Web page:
God gave each of us a different costume, different makeup, a different role, in order to play our part in the world. But behind all these differences we are all one in Spirit. When we forget that and identify ourselves with the superficial differences, we lose sight of the spiritual oneness. So, religion asks us to get back to that original state. The very meaning of the word "religion" is to "bind back;" to get back to your original oneness.
When we argue about what is the right path and whose religion is best, there is something terribly wrong with our approach. Then, we are looking at the superficial side of religion and forgetting to go deep into its foundation. If we did go deep, we would find that all the religions ultimately talk about the same God, the same Truth; but somehow we ignore that common base and continue to fight over the superficial aspects.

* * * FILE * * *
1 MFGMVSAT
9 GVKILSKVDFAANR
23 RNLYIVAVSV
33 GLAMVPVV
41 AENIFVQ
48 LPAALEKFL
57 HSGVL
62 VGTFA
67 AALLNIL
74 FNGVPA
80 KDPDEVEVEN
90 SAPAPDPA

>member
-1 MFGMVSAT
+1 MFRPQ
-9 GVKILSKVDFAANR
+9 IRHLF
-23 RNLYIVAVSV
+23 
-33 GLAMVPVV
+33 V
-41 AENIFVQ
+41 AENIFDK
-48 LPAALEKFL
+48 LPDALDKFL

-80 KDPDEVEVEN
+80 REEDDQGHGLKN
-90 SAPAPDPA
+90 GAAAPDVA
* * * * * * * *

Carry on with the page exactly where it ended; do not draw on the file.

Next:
It is time for us to recognize that there is one truth and many approaches. As long as you are a spiritual seeker, follow your spiritual path with your goal in mind. Don’t worry about other people’s paths. Whatever path you choose according to your temperament and taste, stay with that consistently while respecting all other paths. Though God can be approached through any form or name, if you keep changing from one idea of God to another, you won’t progress at all. You can’t travel on ten roads at the same time, even if they’re all going to Rome.